I still don’t see stuff coming through the post that’s particularly well flexed around me. But now, the promise of one-to-one marketing and more importantly one-to-one service delivery are about to be made real.

Living Operations

The big challenge that needs to be addressed to empower this is to shift to a Living Operations model. Curtis says:

On top of knowing and flexing, this is the biggest challenge organizations are going to have to face, because to engage the customers in real-time you need to have an organization that can do that. Most organizations are not able to do that. Further than that, if you want to have customer speed and you want to be able to deliver a lot of autonomy to local units in order to deliver at customer speed.

There’s another important mindset shift that will need to take place, Curtis advises:

Silos and efficiencies for their own sake, driven by finance, will start to give way to flexibility. The organisations of the future, the ones that will win as we transition into this new future, will be the ones that focus on flexibility. The ones that focus on efficiencies for their own sake, will not and will lose customers very quickly. This is a big transition point psychologically for organisations to move away from worrying about efficiency to worrying about how to be the most flexible.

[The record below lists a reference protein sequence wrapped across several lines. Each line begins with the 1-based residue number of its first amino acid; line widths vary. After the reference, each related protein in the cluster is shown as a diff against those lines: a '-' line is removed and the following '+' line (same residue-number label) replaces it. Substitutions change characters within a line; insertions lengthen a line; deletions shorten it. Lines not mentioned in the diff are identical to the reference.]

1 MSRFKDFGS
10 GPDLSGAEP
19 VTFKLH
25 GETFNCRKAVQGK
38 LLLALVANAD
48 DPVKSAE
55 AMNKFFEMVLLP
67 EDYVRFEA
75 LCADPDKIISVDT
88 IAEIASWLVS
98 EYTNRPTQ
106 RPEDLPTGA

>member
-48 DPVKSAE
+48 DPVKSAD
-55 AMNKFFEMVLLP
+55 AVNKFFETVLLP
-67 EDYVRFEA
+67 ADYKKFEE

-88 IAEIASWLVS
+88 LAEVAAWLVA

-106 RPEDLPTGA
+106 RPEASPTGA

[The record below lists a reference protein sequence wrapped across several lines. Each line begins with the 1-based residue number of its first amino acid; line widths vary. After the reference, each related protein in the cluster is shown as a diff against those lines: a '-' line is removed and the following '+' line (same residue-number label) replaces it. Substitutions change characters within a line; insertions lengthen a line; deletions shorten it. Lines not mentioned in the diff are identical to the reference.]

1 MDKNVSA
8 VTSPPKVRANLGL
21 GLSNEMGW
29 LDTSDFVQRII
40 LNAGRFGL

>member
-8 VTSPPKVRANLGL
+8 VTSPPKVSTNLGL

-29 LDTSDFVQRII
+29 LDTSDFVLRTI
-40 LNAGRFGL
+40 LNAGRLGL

One way to think about all this is to embrace the term ‘volatile’ and work from there. Curtis explains:

Volatility is a good word to have. How volatile are you? If you’re not volatile then you’re a solid. Solids don’t change much. It usually takes earthquakes to change solids and then things get broken. Bad things happen, people lose their jobs, top to bottom.

The next level is liquid. This is where most media organizations have gone. Media organisations have been struggling with digital for a while, fighting with digital to understand it for 20 plus years. The problem for media organizations is that they’re in a liquid state and liquid only flows through the same channels. It takes a long time for liquids to carve out new channels. That suggests a constraint on those organizations that define themselves as ‘cheerfully liquid’.